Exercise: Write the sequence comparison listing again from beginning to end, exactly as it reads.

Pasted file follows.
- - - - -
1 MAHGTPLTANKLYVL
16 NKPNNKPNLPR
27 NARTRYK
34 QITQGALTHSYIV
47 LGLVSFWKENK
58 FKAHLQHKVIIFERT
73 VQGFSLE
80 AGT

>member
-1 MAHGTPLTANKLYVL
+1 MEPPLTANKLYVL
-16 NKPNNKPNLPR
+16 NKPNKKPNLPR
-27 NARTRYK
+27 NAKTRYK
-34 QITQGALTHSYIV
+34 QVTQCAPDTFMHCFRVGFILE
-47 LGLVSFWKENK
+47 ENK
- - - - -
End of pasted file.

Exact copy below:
1 MAHGTPLTANKLYVL
16 NKPNNKPNLPR
27 NARTRYK
34 QITQGALTHSYIV
47 LGLVSFWKENK
58 FKAHLQHKVIIFERT
73 VQGFSLE
80 AGT

>member
-1 MAHGTPLTANKLYVL
+1 MEPPLTANKLYVL
-16 NKPNNKPNLPR
+16 NKPNKKPNLPR
-27 NARTRYK
+27 NAKTRYK
-34 QITQGALTHSYIV
+34 QVTQCAPDTFMHCFRVGFILE
-47 LGLVSFWKENK
+47 ENK